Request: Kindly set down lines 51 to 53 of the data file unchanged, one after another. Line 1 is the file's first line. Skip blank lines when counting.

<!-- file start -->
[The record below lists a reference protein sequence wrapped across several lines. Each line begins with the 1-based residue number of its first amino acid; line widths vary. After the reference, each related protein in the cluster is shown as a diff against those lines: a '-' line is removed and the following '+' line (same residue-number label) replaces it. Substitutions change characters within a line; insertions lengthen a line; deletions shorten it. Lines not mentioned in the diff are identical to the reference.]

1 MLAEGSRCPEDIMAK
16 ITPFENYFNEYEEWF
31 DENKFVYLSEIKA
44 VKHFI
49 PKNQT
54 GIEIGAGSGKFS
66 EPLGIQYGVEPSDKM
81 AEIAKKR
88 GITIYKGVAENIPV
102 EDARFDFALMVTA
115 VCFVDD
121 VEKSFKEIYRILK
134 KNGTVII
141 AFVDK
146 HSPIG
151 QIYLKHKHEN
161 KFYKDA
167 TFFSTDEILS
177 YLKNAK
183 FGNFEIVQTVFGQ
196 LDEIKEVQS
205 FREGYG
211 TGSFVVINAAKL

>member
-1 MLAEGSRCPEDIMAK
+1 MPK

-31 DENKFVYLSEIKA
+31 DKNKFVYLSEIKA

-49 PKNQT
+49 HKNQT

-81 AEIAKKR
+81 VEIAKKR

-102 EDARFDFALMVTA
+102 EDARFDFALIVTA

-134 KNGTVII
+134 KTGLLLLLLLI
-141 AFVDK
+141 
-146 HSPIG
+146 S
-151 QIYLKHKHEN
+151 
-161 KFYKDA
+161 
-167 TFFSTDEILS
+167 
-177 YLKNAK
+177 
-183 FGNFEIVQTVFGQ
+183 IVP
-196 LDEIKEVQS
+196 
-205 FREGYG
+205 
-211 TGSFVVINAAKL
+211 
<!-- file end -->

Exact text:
+183 IVP
-196 LDEIKEVQS
+196 